It wasn't enough for Gabe Kapler to ask his players and members of the front office for feedback about his job performance or to hand out anonymous surveys to his coaches to elicit honest ideas for how he might improve.
The Phillies manager is also spending the offseason living among the fans.
Rather than returning to the warmth of his native Southern California, Kapler has made the curious decision to stay in Philadelphia. And if you happen to wander into Cafe La Maude in Northern Liberties on a weekday morning or Suraya in Fishtown in the evening, chances are you will find him there, sipping coffee, grabbing a bite to eat, or working on his iPad, always ready to talk baseball.
Consider it Kapler's attempt to relate better to a traditionalist fan base that, by and large, doesn't connect with a Phillies organization that has undergone sweeping change in the three years since data-driven general manager Matt Klentak took charge — and especially since Kapler got hired last Oct. 29.
During a wide-ranging, hourlong conversation this past week — his first public comments since his controversial end-of-season radio interview on WIP — Kapler insisted he's "empathetic to the position of our fans" and realizes "change is very uncomfortable." But there's something that he needs Phillies fans to know, too.
"I understand that I don't look or sound or behave like Dallas Green," Kapler said, referring to the late World Series-winning manager of the 1980 Phillies, "and I'm never going to."
Kapler, 43, will surely do some things differently next season. If he didn't already know that his analytics-era managerial style was imperfect, the point was amplified by a 16-33, end-of-season Phillies collapse that, for sheer shock value, surpassed even their unexpected 64-49 start and resulted in an 80-82 overall finish. Never has a 14-win improvement from the previous season seemed more uninspiring.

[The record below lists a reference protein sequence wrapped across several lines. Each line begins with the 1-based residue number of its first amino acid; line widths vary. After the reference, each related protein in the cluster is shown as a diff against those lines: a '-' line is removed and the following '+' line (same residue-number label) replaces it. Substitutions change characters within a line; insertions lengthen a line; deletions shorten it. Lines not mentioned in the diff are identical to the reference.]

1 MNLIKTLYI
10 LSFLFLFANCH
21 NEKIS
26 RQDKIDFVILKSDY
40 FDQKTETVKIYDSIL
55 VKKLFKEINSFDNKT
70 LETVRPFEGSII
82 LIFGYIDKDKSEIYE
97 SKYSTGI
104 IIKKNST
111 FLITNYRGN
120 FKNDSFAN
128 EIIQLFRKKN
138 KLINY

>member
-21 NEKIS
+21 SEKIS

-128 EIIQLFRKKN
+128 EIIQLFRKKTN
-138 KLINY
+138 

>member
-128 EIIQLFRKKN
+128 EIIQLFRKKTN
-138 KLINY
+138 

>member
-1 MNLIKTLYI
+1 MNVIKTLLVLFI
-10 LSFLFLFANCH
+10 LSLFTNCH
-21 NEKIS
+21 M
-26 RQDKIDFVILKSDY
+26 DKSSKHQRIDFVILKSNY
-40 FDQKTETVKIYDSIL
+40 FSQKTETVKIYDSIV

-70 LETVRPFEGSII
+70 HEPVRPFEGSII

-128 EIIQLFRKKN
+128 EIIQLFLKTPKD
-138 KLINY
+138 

But Kapler also believes strongly in the Phillies' process and their vision for what a successful organization looks like in 2018. And he's determined to bring the masses on board. He's even "seriously considering" the concept of town-hall-style meetings in which fans would be encouraged to raise their most critical questions and concerns, the ones he's rarely confronted with when he's recognized around town.
"Come with the questions that you called in to the radio station with, come with the questions that you screamed into your computer with, and let's talk it through," said Kapler, reclining on a leather couch in his Citizens Bank Park office. "I'll show you and I'll share with you how those decisions were being made. I think what might happen over the course of time is people would see me as less 'out there.'